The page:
In this rain-fed coffee farming area, climate change is affecting smallholder coffee producers at an alarming level. Rising temperatures, erratic and extreme rainfall, strong wind, prolonged drought, water shortage, changing weather patterns, and changes in seasons have a strong impact on coffee farming and farmers’ households. Loss of harvest, death of coffee trees, increase and new pest invasion posing threat to the quality of the coffee bean and significant drop of yields.

This leaves the farmers with the option to either adapt and mitigate the risk to sustain coffee farming as their livelihood or to succumb and look for other livelihood options.  This also poses potential threats to coffee sustainability, which can not only affect the coffee farmers but also all the actors involved in the entire supply chain. Hence, this situation must be anticipated, and farmers should not be left alone.

The research confirms the need for sufficient efforts to strengthen farmers’ responses to climate change adaptation and risk mitigation at the farm level.  The key supports needed by the smallholders are identified as follows:

– Transfer of knowledge and skills on adaptation and mitigation mechanisms applicable to the rural context that can be effectively adopted by smallholders.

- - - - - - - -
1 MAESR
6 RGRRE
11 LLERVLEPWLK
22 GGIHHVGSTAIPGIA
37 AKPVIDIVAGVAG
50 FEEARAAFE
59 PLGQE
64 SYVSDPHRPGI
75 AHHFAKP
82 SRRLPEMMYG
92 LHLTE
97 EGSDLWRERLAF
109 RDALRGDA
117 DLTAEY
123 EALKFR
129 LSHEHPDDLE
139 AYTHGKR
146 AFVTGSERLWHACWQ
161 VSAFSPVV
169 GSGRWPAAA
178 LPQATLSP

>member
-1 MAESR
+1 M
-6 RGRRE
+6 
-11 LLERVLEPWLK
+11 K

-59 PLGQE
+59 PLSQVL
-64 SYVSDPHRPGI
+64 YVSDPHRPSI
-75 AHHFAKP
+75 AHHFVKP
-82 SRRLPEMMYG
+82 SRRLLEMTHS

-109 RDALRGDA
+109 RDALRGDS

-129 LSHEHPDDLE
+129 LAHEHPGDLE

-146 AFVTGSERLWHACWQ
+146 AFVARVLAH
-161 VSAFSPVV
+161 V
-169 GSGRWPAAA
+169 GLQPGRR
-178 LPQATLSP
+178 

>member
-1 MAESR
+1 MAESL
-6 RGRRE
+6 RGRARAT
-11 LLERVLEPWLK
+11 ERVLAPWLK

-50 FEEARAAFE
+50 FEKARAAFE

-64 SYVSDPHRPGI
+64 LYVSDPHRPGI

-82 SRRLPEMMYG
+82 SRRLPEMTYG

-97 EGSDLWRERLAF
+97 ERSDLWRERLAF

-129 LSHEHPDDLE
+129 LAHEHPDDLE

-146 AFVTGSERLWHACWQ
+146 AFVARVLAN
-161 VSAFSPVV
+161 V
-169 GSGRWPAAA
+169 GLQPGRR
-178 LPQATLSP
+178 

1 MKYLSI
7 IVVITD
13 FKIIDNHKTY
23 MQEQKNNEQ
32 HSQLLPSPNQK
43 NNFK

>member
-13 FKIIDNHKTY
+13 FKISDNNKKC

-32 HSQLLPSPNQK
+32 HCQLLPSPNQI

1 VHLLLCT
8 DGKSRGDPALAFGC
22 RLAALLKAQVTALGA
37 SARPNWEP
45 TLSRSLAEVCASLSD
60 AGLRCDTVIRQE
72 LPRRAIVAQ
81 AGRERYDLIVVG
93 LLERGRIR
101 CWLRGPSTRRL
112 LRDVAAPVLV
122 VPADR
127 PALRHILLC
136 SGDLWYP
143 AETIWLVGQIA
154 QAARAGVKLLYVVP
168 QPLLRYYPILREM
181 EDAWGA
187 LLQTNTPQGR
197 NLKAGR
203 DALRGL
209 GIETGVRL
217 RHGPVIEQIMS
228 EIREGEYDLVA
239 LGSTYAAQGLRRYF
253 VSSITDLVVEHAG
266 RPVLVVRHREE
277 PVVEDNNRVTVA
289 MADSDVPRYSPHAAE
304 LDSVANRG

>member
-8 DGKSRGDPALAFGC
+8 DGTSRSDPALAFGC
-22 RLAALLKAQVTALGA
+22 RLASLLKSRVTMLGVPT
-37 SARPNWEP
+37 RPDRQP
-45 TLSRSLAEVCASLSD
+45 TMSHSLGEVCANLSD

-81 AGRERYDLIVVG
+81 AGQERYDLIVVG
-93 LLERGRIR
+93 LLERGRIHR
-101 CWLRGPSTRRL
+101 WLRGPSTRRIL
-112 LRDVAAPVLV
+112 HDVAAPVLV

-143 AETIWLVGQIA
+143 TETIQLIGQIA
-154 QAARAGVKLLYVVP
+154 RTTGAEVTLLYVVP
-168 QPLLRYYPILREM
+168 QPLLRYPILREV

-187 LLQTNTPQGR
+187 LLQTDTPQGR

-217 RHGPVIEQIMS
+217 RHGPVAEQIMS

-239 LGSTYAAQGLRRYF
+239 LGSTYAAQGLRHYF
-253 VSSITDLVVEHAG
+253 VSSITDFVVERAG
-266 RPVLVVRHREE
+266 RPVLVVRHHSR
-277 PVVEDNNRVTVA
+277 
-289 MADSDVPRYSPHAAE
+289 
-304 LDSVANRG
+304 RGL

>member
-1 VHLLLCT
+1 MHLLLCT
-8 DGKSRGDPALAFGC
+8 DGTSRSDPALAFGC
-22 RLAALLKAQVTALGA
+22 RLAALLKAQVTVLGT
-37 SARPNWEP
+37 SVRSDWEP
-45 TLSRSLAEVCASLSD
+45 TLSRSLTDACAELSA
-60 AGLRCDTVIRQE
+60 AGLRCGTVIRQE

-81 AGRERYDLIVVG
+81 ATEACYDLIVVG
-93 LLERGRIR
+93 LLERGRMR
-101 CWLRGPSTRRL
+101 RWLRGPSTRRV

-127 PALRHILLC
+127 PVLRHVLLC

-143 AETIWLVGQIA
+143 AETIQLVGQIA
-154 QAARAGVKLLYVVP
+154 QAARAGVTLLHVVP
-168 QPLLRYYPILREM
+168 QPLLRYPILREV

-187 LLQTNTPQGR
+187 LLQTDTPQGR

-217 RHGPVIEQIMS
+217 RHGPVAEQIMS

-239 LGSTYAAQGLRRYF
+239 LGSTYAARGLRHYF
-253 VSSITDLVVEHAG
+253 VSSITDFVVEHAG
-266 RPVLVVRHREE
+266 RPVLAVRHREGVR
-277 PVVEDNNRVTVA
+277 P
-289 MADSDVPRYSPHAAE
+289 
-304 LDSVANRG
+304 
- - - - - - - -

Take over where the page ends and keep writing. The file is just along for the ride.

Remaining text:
– Farmers should not be left on their own in dealing with the impact of climate change. Stakeholders, including research institution, local government institutions, community-based organization, and the nongovernmental organization shall provide supports that are relevant to the farmers’ needs and in line with their respective organizations’ goals and mandates.

In Indonesia, the Coffee Development Plan, small producer organisations are being supported with a focus on the empowerment of young farmers in the Gayo Highland to develop climate change adaptation and risk mitigation strategies in coffee farming. The project will benefit 10 coffee producer organizations, with about 500 smallholder households (25% women).

03 Training of Trainers on Climate responsive coffee farming was organised by Fairtrade NAPP for 16 coffee producer organisations.

32 managements and farmers have been trained by the facilitators from the University of Syiah Kuala, Indonesia on:-

  • Climate-responsive coffee farming
  • Coffee nursery management and
  • Land and water conservation, organic fertilizer production, and the uses of GPS camera.

Post the training the participants have gained a understanding of the concept of Climate changes, adoption of climate-responsive innovation in nursery management and changing in land suitability for coffee farming and replanting.

It is important for farmers to receive sufficient information about climate change and potential adaptation and risk mitigation mechanisms. As the climate change poses a potential risk to the lives and livelihood of coffee farmers, it is important them to receive sufficient information about climate change and potential adaptation and risk mitigation mechanisms.  It is important for stakeholders to play their roles and perform their responsibilities in supporting smallholders in adopting resilience and risk mitigation measures.